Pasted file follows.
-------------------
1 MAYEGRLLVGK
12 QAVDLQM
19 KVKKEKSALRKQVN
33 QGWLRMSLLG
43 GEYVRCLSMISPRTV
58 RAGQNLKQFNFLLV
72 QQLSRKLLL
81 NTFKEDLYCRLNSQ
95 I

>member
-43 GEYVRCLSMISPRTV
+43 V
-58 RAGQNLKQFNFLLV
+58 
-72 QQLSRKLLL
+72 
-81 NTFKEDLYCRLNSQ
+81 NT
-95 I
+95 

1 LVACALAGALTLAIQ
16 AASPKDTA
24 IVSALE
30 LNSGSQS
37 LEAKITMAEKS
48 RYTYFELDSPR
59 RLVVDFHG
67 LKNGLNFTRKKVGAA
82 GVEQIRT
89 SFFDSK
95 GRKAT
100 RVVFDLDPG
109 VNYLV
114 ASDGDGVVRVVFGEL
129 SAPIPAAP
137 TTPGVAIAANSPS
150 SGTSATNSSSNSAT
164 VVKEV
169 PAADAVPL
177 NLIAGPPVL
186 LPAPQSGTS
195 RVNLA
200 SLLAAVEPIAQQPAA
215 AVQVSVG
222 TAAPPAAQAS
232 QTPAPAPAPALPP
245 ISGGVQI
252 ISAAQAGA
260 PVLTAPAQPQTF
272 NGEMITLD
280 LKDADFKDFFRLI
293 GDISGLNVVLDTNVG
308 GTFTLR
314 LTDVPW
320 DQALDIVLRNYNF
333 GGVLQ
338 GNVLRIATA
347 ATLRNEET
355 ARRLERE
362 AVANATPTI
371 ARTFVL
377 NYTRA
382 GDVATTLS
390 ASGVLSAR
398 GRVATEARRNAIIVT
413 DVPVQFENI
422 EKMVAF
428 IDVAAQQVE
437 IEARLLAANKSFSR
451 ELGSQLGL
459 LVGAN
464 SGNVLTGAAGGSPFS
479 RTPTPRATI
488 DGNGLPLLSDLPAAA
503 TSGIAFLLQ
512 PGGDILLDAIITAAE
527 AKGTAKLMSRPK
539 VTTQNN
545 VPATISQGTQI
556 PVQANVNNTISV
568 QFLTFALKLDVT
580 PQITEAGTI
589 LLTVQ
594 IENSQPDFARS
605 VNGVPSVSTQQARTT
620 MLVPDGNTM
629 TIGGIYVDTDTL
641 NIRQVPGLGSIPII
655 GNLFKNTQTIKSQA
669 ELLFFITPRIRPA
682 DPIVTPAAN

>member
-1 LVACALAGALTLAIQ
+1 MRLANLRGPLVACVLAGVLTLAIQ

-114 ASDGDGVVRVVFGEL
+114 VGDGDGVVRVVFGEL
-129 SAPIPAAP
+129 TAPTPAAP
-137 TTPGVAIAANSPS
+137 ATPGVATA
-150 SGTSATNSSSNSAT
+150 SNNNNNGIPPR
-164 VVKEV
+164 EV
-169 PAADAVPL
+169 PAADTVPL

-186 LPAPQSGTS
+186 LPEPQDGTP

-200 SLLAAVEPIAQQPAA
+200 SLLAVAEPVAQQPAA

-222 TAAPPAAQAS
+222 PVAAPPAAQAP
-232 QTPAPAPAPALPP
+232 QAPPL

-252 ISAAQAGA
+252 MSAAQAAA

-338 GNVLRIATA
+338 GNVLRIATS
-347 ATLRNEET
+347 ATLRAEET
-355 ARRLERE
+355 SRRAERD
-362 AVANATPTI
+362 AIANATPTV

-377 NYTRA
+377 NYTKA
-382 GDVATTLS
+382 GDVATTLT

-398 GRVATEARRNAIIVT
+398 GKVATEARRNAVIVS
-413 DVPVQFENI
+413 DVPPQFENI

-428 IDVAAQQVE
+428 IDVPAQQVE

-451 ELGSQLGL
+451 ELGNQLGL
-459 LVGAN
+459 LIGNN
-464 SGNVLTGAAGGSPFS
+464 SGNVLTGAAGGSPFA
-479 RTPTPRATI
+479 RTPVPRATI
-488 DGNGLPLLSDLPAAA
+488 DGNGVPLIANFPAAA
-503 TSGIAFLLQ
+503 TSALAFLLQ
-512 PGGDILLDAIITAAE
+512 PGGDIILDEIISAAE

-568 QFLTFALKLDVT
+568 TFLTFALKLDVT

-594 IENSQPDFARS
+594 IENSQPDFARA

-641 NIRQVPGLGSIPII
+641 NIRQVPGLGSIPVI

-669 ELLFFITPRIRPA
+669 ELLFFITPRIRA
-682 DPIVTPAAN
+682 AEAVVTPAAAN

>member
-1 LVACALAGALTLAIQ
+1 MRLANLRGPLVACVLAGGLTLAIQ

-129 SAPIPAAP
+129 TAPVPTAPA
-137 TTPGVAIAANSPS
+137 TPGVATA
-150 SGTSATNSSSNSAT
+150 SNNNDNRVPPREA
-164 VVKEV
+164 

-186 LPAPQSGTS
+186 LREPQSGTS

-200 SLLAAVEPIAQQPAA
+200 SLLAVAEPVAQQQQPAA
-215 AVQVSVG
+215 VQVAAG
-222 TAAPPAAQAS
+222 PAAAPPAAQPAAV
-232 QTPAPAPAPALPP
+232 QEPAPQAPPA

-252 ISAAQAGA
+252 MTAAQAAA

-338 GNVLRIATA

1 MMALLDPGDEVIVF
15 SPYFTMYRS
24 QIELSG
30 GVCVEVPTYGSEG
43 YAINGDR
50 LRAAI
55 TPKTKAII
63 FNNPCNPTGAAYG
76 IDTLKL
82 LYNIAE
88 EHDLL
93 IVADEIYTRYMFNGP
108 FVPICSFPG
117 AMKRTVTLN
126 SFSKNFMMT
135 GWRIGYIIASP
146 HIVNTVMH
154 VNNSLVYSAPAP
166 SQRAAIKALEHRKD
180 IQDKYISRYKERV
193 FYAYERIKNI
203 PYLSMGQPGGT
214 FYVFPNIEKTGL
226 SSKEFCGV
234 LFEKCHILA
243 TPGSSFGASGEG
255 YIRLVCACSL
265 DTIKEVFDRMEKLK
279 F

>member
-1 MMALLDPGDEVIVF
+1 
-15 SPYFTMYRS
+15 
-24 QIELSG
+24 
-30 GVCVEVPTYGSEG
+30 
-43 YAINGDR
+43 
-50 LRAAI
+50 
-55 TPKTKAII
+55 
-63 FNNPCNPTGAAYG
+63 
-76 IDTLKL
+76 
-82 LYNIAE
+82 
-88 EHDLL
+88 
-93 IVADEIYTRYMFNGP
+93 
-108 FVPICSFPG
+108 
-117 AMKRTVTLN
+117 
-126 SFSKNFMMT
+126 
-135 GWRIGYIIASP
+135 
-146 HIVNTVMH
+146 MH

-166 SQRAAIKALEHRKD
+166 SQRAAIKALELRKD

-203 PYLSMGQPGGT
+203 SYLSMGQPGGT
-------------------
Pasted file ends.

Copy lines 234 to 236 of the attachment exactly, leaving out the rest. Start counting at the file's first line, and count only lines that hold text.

+88 
-93 IVADEIYTRYMFNGP
+93 